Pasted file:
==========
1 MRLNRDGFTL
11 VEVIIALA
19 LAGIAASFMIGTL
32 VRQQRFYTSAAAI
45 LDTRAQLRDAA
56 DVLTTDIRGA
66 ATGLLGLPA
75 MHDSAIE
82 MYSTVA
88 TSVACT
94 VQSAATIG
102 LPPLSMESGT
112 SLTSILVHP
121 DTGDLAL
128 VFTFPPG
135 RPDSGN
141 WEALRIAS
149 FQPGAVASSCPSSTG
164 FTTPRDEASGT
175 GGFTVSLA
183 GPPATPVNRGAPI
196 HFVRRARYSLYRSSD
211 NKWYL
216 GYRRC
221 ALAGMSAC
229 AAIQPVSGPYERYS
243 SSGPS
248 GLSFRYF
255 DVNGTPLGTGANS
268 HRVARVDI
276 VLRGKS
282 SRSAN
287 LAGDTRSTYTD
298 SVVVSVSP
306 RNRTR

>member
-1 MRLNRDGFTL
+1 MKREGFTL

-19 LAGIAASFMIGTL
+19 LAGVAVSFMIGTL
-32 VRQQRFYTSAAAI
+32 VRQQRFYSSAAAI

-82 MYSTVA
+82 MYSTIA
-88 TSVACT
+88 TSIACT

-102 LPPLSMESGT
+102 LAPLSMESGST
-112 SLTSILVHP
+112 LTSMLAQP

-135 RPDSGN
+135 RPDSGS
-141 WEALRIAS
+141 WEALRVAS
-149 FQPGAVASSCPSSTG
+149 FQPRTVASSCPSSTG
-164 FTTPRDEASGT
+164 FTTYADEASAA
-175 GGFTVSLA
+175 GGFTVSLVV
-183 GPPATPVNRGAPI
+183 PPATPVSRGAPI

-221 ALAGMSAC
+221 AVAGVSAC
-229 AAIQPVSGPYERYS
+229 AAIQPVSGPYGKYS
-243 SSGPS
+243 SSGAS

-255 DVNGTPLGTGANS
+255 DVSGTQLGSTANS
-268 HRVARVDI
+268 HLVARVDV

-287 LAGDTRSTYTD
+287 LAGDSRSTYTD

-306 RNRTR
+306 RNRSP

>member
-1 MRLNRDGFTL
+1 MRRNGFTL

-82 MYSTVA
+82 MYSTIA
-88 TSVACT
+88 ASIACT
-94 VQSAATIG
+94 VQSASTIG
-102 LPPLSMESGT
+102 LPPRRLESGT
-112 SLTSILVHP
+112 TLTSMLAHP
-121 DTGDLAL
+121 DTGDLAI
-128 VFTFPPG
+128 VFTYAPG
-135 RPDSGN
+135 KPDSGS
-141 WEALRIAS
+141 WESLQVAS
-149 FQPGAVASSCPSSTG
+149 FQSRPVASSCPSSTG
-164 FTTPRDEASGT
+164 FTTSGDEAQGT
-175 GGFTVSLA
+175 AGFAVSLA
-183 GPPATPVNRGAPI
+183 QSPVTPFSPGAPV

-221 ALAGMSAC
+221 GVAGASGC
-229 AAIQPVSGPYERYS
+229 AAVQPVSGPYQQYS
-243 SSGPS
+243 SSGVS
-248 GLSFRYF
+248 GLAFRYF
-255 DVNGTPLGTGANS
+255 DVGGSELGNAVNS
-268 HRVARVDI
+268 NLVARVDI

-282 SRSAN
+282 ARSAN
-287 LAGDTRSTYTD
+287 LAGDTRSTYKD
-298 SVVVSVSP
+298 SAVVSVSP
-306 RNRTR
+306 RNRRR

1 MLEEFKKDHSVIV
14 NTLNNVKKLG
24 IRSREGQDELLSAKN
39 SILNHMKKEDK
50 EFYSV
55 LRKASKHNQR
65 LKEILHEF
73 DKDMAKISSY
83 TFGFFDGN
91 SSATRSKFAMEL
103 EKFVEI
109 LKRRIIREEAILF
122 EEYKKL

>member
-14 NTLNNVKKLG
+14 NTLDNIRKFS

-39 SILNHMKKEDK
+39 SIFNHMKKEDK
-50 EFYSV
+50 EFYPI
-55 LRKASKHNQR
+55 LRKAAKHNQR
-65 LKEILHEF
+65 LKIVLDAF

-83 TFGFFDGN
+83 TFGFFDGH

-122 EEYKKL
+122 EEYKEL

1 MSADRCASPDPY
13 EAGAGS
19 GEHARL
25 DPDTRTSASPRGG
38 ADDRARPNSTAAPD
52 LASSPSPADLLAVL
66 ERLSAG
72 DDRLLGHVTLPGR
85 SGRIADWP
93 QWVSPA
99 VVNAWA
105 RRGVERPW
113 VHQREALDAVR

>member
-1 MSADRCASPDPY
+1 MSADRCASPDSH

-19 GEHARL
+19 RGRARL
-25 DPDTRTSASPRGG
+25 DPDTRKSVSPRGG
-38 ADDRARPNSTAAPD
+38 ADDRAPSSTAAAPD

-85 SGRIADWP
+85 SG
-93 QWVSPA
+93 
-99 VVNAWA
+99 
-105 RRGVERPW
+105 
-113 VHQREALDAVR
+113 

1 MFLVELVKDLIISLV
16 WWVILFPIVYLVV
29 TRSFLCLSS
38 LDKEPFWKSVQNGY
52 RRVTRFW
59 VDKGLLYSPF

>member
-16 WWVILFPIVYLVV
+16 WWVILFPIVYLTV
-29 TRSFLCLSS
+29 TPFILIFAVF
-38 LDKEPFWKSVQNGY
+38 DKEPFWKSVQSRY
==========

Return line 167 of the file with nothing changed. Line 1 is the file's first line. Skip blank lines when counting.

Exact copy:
>member